In news–The government is planning to table the Development of Enterprise and Service Hubs (DESH) Bill in the monsoon session of the Parliament, which will overhaul the special economic zones (SEZ) legislation.
Key features of the DESH Bill-
- The bill seeks to expand the ambit of the SEZs to make them WTO-compliant and perform roles that go beyond export-orientation.
- It aims to set up ‘development hubs’ for promoting economic activity, generating employment, integrating with global supply and value chains and maintaining manufacturing and export competitiveness, developing infrastructure facilities, promoting investments, including in research and development (R&D). Such hubs will also include existing SEZs.
- The proposed legislation, drafted by the commerce and industry ministry, also seeks to emphasise on promoting not only manufacturing but trading and services too.
- In SEZs, only specified services such as IT, ITeS are allowed. But now all services in alignment with GST laws will be allowed, which include liaison offices as well.
- The Bill is the outcome of proposals made by an expert committee headed by Bharat Forge Chairman Baba Kalyan.
- It does not seek to make it mandatory for the SEZs to have positive net foreign exchange earnings. It seeks to focus on single-window clearances.
- According to the draft Bill, there will also not be any requirement to have specific demarcation for trading and warehousing activities.
- While there won’t be any direct tax benefits as was given to SEZs which ran into trouble with WTO norms, some indirect tax benefits would be there.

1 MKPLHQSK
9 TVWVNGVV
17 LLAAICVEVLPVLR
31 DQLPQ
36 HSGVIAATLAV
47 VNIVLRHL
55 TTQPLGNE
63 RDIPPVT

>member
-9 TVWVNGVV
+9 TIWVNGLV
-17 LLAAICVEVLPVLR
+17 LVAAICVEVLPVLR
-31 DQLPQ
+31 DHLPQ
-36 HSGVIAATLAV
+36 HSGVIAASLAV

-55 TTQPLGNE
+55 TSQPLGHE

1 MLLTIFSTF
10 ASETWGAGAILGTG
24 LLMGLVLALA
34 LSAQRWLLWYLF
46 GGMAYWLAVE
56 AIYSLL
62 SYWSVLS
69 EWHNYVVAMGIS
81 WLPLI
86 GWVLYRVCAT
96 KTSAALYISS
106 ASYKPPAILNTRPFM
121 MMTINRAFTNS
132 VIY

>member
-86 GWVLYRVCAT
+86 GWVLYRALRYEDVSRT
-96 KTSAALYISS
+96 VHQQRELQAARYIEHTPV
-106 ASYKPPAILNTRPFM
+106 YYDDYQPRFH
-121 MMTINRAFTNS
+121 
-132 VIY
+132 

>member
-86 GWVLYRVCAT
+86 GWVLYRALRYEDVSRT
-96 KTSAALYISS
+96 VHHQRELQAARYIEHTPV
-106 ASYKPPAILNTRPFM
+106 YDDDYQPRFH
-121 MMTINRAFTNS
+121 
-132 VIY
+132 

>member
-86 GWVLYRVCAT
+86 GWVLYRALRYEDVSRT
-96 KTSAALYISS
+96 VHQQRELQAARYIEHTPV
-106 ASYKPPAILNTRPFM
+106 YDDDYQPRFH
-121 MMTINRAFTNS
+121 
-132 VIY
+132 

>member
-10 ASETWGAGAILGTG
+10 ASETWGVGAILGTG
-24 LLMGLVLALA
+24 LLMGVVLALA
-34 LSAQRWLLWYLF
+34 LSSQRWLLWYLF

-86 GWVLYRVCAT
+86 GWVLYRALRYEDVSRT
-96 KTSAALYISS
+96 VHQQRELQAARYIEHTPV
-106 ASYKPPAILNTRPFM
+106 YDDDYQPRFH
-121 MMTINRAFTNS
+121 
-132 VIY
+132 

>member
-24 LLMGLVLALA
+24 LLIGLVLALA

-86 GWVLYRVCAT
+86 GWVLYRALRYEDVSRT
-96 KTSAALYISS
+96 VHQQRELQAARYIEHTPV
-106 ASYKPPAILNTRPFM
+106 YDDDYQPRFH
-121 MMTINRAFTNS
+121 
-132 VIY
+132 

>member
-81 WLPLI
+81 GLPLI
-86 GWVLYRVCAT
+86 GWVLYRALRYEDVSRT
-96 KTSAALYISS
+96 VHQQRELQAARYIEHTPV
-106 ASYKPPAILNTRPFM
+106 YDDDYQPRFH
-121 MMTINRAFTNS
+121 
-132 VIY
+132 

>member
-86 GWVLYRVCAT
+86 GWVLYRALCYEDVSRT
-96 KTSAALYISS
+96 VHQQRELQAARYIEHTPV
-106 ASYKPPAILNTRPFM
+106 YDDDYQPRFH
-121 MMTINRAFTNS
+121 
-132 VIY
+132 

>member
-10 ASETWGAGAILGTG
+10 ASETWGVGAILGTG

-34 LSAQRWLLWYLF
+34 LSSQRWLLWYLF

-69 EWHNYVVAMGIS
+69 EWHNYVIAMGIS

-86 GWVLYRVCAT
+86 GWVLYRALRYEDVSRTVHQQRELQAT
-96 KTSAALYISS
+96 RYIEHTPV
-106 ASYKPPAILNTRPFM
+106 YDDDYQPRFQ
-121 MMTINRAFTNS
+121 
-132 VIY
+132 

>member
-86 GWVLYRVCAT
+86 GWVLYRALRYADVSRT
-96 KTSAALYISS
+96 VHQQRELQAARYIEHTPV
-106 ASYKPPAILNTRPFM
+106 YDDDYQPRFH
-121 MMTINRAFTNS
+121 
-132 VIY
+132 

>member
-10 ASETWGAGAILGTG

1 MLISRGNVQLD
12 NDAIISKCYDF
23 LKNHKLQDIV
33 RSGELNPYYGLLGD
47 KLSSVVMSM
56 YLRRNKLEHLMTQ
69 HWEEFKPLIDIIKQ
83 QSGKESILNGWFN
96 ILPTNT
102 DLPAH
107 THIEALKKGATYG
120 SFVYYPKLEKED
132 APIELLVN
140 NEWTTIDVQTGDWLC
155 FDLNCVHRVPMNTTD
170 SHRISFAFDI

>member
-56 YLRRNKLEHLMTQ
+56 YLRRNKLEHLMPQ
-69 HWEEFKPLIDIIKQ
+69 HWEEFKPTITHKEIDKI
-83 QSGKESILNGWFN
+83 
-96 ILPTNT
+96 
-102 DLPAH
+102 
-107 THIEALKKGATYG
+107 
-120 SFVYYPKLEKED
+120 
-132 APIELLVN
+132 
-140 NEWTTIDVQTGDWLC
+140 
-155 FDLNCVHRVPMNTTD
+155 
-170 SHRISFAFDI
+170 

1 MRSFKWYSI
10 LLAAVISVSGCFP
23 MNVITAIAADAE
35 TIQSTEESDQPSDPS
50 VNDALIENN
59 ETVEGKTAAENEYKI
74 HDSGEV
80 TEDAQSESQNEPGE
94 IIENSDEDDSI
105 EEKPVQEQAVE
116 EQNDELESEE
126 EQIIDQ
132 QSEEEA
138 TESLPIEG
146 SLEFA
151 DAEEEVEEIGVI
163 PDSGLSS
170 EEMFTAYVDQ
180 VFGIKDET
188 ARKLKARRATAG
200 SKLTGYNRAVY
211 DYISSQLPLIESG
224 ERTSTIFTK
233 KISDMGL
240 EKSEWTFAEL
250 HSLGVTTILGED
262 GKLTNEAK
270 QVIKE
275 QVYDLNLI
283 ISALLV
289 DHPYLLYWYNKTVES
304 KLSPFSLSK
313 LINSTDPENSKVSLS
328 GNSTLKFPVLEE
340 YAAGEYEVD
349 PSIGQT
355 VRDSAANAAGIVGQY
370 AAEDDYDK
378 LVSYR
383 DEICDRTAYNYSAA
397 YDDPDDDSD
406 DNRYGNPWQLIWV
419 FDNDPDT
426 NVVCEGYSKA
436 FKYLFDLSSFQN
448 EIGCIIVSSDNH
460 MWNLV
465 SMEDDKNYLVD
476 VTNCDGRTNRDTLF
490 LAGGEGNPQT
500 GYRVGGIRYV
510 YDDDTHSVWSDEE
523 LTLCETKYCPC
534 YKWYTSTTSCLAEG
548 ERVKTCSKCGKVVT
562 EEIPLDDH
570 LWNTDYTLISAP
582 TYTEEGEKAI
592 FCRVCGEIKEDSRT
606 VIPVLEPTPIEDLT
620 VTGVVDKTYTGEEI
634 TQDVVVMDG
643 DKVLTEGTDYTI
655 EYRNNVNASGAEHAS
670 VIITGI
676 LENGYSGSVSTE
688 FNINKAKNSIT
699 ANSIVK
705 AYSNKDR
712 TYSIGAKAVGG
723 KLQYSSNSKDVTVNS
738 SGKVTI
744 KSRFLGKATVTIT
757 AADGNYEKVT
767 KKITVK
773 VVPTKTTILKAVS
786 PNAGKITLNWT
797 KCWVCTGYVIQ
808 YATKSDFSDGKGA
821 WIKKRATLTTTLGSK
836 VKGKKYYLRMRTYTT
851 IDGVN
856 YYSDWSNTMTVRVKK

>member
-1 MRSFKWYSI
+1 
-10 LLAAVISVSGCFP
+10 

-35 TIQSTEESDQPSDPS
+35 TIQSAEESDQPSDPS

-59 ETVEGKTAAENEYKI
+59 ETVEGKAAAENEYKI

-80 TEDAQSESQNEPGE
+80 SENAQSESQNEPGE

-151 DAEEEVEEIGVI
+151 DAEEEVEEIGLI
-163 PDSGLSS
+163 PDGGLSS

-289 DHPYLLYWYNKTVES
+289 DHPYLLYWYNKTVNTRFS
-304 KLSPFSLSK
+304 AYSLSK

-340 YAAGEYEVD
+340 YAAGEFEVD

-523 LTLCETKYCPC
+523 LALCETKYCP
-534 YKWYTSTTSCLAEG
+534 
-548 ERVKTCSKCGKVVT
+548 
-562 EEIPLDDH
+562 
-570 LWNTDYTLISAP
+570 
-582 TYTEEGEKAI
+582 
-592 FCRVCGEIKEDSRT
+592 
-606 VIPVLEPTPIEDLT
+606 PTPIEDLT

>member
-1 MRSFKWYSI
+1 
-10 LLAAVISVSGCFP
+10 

- They would be allowed to sell in the domestic market with duties to be paid only on imported raw materials and inputs instead of final products.
- DESH bill also provides for an online single-window portal for the grant of time-bound approvals for establishing and operating the hubs.
- These development hubs can be set up by the Centre or state, or jointly by them or by any manufacturer of goods and services.
- A key differentiator between new and the old law is that under DESH, hubs will allow units to make optimal use of their idle infrastructure by delivering services to customers in India instead of just focusing on exports, as was the case earlier.
- The SEZ Act was passed by Parliament in 2005, with export promotion as a key objective.
- The aim was to develop these zones as strategic instruments to encourage investments, create employment opportunities and build quality infrastructure.
- Economic regulations in such zones were set up in a way to attract foreign direct investment.
- Therefore, businesses in SEZs were given several economic advantages such as lower tariff and tax incentives.
- However, several direct tax benefits provided to SEZs were withdrawn gradually.
- This resulted in lower investments due to lack of policy stability.
- Therefore, the government decided to come up with a new law earlier this year, to replace the existing Act.